The Durand Line: Practical issues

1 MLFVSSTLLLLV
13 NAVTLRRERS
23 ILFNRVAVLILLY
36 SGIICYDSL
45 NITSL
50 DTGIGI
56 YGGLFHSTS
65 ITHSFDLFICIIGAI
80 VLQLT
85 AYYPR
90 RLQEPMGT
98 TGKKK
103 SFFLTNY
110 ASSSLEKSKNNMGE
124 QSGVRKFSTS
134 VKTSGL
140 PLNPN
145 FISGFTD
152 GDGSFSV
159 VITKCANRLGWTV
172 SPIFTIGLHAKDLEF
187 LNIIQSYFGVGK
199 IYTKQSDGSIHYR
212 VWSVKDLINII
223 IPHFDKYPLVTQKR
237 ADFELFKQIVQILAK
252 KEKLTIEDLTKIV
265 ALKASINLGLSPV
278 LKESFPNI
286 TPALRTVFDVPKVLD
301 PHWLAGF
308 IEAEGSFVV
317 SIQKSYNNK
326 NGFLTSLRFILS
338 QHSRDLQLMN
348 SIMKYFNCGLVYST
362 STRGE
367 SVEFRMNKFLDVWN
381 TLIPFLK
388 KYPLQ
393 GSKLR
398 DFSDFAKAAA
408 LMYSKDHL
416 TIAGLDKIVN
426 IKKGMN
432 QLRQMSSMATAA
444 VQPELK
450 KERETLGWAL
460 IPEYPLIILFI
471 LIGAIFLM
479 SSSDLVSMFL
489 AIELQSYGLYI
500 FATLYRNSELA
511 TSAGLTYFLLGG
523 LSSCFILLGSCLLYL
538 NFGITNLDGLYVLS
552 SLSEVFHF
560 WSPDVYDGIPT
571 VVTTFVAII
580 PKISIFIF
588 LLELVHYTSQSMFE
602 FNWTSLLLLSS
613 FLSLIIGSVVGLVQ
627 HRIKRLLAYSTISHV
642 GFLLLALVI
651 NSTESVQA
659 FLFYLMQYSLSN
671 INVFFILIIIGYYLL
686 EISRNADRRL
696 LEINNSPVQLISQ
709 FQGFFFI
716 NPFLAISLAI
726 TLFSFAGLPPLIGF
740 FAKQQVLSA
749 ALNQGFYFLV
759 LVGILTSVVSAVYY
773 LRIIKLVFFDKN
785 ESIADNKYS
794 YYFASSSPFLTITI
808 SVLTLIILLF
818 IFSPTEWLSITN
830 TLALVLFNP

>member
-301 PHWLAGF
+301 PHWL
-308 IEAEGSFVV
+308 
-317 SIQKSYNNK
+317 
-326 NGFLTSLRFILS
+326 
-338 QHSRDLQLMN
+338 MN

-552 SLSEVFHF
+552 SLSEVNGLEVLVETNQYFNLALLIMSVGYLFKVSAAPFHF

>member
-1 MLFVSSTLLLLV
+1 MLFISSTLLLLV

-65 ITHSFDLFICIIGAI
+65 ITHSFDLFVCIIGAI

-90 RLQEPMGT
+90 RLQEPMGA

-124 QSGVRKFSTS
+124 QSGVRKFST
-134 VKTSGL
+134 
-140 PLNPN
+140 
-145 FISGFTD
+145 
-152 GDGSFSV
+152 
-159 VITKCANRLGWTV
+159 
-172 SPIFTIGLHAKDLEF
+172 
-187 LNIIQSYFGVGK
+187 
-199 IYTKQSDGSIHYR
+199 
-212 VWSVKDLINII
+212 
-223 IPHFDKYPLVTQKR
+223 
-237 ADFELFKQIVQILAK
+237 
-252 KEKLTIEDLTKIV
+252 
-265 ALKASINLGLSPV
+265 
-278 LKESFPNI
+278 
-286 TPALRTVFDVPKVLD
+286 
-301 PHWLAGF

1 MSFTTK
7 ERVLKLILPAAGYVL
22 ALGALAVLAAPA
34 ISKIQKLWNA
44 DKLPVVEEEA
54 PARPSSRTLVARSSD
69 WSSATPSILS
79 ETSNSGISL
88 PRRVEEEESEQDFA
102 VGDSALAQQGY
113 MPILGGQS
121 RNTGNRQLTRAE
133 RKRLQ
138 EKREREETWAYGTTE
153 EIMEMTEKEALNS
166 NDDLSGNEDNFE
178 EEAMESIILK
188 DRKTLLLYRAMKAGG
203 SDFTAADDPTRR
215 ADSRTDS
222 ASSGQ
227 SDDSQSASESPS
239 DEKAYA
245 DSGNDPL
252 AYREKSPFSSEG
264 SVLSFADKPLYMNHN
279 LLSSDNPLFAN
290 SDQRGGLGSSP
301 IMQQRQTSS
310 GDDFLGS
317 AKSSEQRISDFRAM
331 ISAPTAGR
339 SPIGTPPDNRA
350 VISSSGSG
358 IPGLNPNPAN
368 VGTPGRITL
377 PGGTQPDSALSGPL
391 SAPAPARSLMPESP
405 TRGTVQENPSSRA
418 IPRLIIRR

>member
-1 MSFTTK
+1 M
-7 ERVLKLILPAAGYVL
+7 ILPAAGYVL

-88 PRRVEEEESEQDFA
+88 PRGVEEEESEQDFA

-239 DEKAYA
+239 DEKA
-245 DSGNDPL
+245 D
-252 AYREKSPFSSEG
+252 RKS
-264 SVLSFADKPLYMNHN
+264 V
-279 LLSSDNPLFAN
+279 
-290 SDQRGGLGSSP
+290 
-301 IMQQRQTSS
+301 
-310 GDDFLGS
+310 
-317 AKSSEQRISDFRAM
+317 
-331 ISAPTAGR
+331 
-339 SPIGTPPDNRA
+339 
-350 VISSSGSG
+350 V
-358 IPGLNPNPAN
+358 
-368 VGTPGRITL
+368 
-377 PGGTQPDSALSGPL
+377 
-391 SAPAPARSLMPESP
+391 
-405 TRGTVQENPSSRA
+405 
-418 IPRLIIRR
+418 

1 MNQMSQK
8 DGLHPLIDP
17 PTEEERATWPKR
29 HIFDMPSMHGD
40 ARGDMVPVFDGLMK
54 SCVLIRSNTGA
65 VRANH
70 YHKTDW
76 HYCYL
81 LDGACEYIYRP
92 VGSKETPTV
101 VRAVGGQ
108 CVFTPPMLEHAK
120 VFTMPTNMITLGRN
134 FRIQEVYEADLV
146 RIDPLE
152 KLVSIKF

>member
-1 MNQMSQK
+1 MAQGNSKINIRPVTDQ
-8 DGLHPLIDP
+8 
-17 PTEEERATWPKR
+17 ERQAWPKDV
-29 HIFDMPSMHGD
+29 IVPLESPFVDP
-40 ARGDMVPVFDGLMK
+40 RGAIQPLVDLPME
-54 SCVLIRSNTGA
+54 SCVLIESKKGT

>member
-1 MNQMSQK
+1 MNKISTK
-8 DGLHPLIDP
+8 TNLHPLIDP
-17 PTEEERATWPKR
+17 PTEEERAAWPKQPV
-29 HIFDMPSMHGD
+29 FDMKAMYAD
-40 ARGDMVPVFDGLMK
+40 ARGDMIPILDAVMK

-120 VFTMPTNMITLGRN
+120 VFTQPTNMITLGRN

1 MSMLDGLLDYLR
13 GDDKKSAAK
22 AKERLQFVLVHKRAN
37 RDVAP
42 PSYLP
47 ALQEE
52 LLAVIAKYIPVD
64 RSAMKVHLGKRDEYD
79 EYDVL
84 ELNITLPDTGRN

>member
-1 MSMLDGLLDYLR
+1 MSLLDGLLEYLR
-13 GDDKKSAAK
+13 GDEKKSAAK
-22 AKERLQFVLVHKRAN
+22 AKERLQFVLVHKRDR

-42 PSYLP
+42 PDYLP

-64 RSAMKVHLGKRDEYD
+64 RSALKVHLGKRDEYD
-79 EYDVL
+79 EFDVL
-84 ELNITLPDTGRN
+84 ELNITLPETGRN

When Manzur Qadir became Foreign Minister, he immedi ately proved the adage that a lawyer wins the argument, but loses a friend. One of his first acts in office was to summon the Afghan Ambassador and give him a two hour lecture on the legal aspects of the Durand Line, based on the Foreign Office brief, but ably supplemented by Manzur Qadirs own legal knowledge and erudition. The Afghan Ambassador listened patiently and observed in the end that for them the issue was not legal, but a practical one. The same laconic approach was adopted by General Wali during discussions in the Foreign Office on the King Zahir Shah option. He asked, if anyone in our team knew the length of the Durand Line. We gave him estimates ranging from 1,000km to 2,000km (the actual length is 1,920km). However, General Wali said that we were all wrong and that the actual length was 60 meters; 30 meters at Torkham and 30 meters at Chaman. The truth of this observation struck me when I was appointed in Kabul and had to travel regularly on the road routes. Due to shortage of staff we could only issue about 200 visas daily, but at the Torkham border nearly 2,000 Afghans were crossing daily. I asked the FC how the others were crossing without any visa and was frankly shown a Rs100 note and told that for them this was the visa. It turned out that only those Afghans who needed to travel aboard from Pakistan were interested in obtaining the visa (issued free of cost) to prove their legal entry, while the others preferred the hassle free payment of Rs100 at the border (since then I understand the payment has now increased to Rs500, keeping in view inflation). At the same time, thousands of locals were crossing in both directions at will about 30 meters from the border check post. The FC estimated that number to be about 20,000 daily. Since then due to the increase in trade revival of the Afghan economy, and more peaceful conditions, the crossings are estimated to have increased to about 60.000 daily. The situation is similar at Chaman, while along the rest of the border no one even bothers to estimate the crossings or keep any records, since the tribes never accepted the Durand Line anyway, and the Mohmand, Afridi and Wazir tribes have not even allowed demarcation. We also decided to ignore the border during the jihad, while the Taliban were not much better. Maulvi Younis Khalis, leader of the Hizb-i-Islami, when asked about his views on the Durand Line, reportedly, said: What line? It is a line written on water. This reality implies that the official visas are covering only about one percent of the actual traffic in population between the two countries and that too covering only the elite of the Afghan population, who need to travel abroad. Keeping in view this reality, one of the first actions which need to be taken is to remove this minor irritant in bilateral relations and establish a visa free regime, especially now that Afghanistan is a member of ECO and SAARC. India has instituted this practice for Nepal where it faces problems similar to what we face on the Afghan border, and where it has decided to make a virtue out of a necessity. Of course, on our side the FC and police would have to be allowed to continue to harass and extort money from the Afghans crossing over, otherwise they would never agree to the visa exemption scheme. The Nepalis were always complaining about the harsh treatment they received from the Indian police and the Indian excuse was that their police was just as intimidating towards their local population as well. We have an identical situation on our Afghan border and an identical excuse, which unfortunately no one has been able to do anything about for the last 60 years and it seems to be one of those hurdles we just have to live with, while managing our bilateral relations with Afghanistan. An additional advantage of having a soft border is the facilitation of trade. One of the biggest pleasures of travelling by road in Europe nowadays is that the borders have become meaningless. One crosses the frontiers at 120 km per hour and it takes about 20 minutes before one realises that the country has changed and the road signs are in a different language. However, according to a World Bank survey of 2007, out of 135 countries surveyed for the efficiency of their logistics infrastructure for trade, Afghanistan ranked last, while Pakistan was roughly halfway 75. Obviously, therefore a great deal of work has to be done before we can even think of approaching European standards. This is an issue which has failed to rouse our moribund bureaucracy, even though there have been tectonic changes in the world, with the falling down of the real 'iron curtain and the opening up of Central Asia. In the Foreign Office with former President Farooq Leghari, Foreign Minister Sardar Aseff Ahmed Ali and Interior Minister General Naseerullah Babar, we had tried an alternative route to Central Asia through the Khunjerab pass under the framework of the Quadrilateral Agreement with China, Kyrgyzstan and Kazakhstan. However, the height of the pass at 16,000 feet is a major hurdle, as diesel trucks have to shed 30 percent of their load capacity to enable them to cross over and due to snow, the pass is anyway closed for six months in a year . The Afghan routes to Central Asia have the advantage of being more accessible and open all the year round, and are therefore the only practical and feasible communication links to Central Asia. This is an area which we need to concentrate on, in order to achieve the status of the 'Roundabout of History and 'Crossroad of Civilisations ' which the areas comprising Afghanistan and Pakistan have held over centuries, linking Central Asia and West Asia to South Asia. Instead of this vision of making borders irrelevant, which could transform our two countries, the dysfunctional and corrupt bureaucracies of all the countries in the region are still mired in discussion on visas, road permits, rules of origin and negative lists. It seems we would have to wait a couple of generations for the vision to be realised. The writer is a retired ambassador.